*There are ebbs and flows all over the body as it tries to maintain homeostasis.  So, it is important to remember your body is never strictly breaking down glucose molecules for energy (catabolism) and never strictly building up glycogen or triglycerides (fat) for storage (anabolism).  There is always a net ratio of this activity going on, which happens for almost anything going on in the body.  

     If one is regularly inactive, like many North Americans are, glycogen reserves remain topped up and any additional food eaten typically gets stored as fat.  In this situation, it is advantageous to go several hours, at least 4, before eating again.  The body appreciates cycles and small amounts of stress of this nature.  Additionally, if one is eating frequently and constantly stimulating insulin, the body will compensate and begin to resist insulin, which can lead to Type 2 Diabetes.  The development of Type 2 Diabetes has many factors, however, so that is another topic for another day.

       Fructose is a monosaccharide (single sugar molecule) and is found in plants.  When it is combined with glucose (another monosaccharide) it forms sucrose, or table sugar (a disaccharide).  Back in the 60s and 70s, high-fructose corn syrup (HFCS) was developed from, you’ve guessed it, corn, as a cheaper source for adding sugar to food and beverages.  Fructose is also sweeter than sucrose (table sugar), creating a sweeter more appealing taste to foods.  This has led to many North Americans becoming accustom to hyper-palatable foods, which are foods developed to trigger the reward centre in the brain more so than natural whole foods and flavours.  Unfortunately, fruits, vegetables, legumes, nuts and seeds become much less appealing and it becomes difficult to transition from a diet high in refined foods to a diet comprised of mostly whole foods when one’s palate is accustomed to the trinity of hyper-palatability - sugar, salt and fat. However, it absolutely can be done.  A week or two without refined foods and whole foods will begin to taste amazing again.  Whole foods have much more depth to their flavour and it is unfortunate when they are moved further away from their natural state and covered with extra sugar, salt and fat when creating refined foods.  

      Fructose has a slightly different chemical structure compared to other sugars and so it’s metabolism is different.  As mentioned, insulin stimulates the translocation of glucose receptors to the surface of a cell in order for glucose to get absorbed.  Fructose requires a different receptor to enter the cell and this receptor is not insulin dependent (1), meaning fructose does not give an insulin spike.  When fructose is absorbed by the intestine, it goes to the liver to be converted to glucose or fat or it circulates in the blood, however, since it does not stimulate insulin, leptin (the satiation hormone) also isn’t released explaining why one feels hungry soon after a meal of refined foods containing HFCS (1).  There is a very small population of people who lack the genetic material to produce leptin; these people are typically very obese and the administration of leptin produces a dramatic decrease in food intake in these individuals (1).  However, not even close to all overweight individuals would have this genetic predisposition and it would be inappropriate to automatically attribute one’s obesity to genetically caused decrease in leptin.  Staying active and eating a healthy diet that is portion controlled would be imperative for these individuals, which doesn’t differ from what I would suggest to anyone trying to lose weight.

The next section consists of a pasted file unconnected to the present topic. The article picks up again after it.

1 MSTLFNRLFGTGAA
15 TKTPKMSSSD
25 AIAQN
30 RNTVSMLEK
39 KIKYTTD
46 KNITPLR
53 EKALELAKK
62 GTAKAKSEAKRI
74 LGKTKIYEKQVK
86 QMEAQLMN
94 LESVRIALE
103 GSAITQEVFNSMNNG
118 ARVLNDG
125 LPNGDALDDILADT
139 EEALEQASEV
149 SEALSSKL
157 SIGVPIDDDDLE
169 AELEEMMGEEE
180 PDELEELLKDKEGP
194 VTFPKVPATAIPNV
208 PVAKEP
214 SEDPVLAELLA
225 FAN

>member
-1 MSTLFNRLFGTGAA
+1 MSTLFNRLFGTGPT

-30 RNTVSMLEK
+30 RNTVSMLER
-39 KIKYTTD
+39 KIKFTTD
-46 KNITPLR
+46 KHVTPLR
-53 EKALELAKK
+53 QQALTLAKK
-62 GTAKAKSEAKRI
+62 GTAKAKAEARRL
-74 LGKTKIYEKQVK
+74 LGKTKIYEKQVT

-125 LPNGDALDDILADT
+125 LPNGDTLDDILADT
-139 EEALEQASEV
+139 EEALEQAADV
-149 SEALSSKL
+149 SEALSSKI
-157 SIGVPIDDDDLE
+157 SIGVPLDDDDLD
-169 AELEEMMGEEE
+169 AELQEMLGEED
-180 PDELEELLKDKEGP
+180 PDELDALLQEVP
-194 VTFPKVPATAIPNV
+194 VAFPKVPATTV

As mentioned, fructose requires a different receptor type than glucose for facilitation into cells.  Pancreatic ß-cells and the brain lack the receptor that facilitates fructose into a cell, explaining why insulin (remember it’s created in pancreatic ß-cells) isn’t stimulated by fructose and also provides another reason for why fructose isn’t satiating as it’s unable to enter the brain (1).  Fructose also has a chemical structure which more efficiently provides carbon atoms for the biochemical formation of fat compared to glucose (1).  This results in more fructose circulating in the body leading it to be converted to fat more readily than glucose is.

     High-Fructose Corn Syrup is found in almost all foods containing caloric sweeteners, such as soft drinks, fruit juice/drinks, candied fruits, canned fruits, ice cream, flavoured yogurts, most baked goods, granola and protein bars and many cereals and jellies (1).  It’s everywhere.  Agave nectar (read syrup) has been grouped with natural sweeteners, such as honey and maple syrup as a healthy alternative to sugar, however, it is just as bad as HFCS as it is primarily fructose.  

     As demonstrated, what happens to food once it enters the body is a very complicated subject.  I have provided a simplified version of what happens to sugar in the body.  I hope I have provided for you a little more understanding about sugar metabolism because I believe the more you know about the effects of food in the body, the easier it becomes to make rational food choices.  

  1. Bray, G. A., Nielsen, S. J. & Popkin, B.M. (2004). Consumption of high-fructose corn syrup in beverages may play a role in the epidemic of obesity. Am J Clin Nutr, 79(4), 537-43.